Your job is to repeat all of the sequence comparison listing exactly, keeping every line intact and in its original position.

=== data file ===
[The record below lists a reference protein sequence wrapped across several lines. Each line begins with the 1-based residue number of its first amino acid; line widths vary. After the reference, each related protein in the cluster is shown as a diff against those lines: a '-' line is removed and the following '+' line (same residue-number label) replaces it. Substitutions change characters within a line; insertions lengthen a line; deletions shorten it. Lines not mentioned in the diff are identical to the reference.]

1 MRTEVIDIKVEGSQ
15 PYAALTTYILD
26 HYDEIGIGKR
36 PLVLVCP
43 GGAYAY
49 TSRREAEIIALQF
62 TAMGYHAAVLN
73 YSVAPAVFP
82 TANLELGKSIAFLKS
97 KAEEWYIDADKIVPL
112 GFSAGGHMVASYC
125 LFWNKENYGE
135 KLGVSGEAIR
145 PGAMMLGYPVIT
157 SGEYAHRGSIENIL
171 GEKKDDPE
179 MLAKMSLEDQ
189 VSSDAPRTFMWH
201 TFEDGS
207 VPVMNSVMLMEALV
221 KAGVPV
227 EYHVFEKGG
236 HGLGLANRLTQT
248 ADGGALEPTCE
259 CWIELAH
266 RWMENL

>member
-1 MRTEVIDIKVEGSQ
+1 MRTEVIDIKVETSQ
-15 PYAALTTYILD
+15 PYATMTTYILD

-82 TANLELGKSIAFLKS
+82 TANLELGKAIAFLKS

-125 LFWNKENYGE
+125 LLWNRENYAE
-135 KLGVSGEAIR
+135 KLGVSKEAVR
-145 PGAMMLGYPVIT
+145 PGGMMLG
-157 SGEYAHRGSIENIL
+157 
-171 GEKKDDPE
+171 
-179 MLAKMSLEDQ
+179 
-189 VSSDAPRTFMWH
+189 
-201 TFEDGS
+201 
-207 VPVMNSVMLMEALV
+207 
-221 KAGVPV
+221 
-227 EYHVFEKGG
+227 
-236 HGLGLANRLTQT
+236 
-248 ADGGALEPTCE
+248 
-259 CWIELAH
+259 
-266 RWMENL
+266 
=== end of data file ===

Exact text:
[The record below lists a reference protein sequence wrapped across several lines. Each line begins with the 1-based residue number of its first amino acid; line widths vary. After the reference, each related protein in the cluster is shown as a diff against those lines: a '-' line is removed and the following '+' line (same residue-number label) replaces it. Substitutions change characters within a line; insertions lengthen a line; deletions shorten it. Lines not mentioned in the diff are identical to the reference.]

1 MRTEVIDIKVEGSQ
15 PYAALTTYILD
26 HYDEIGIGKR
36 PLVLVCP
43 GGAYAY
49 TSRREAEIIALQF
62 TAMGYHAAVLN
73 YSVAPAVFP
82 TANLELGKSIAFLKS
97 KAEEWYIDADKIVPL
112 GFSAGGHMVASYC
125 LFWNKENYGE
135 KLGVSGEAIR
145 PGAMMLGYPVIT
157 SGEYAHRGSIENIL
171 GEKKDDPE
179 MLAKMSLEDQ
189 VSSDAPRTFMWH
201 TFEDGS
207 VPVMNSVMLMEALV
221 KAGVPV
227 EYHVFEKGG
236 HGLGLANRLTQT
248 ADGGALEPTCE
259 CWIELAH
266 RWMENL

>member
-1 MRTEVIDIKVEGSQ
+1 MRTEVIDIKVETSQ
-15 PYAALTTYILD
+15 PYATMTTYILD

-82 TANLELGKSIAFLKS
+82 TANLELGKAIAFLKS

-125 LFWNKENYGE
+125 LLWNRENYAE
-135 KLGVSGEAIR
+135 KLGVSKEAVR
-145 PGAMMLGYPVIT
+145 PGGMMLG
-157 SGEYAHRGSIENIL
+157 
-171 GEKKDDPE
+171 
-179 MLAKMSLEDQ
+179 
-189 VSSDAPRTFMWH
+189 
-201 TFEDGS
+201 
-207 VPVMNSVMLMEALV
+207 
-221 KAGVPV
+221 
-227 EYHVFEKGG
+227 
-236 HGLGLANRLTQT
+236 
-248 ADGGALEPTCE
+248 
-259 CWIELAH
+259 
-266 RWMENL
+266 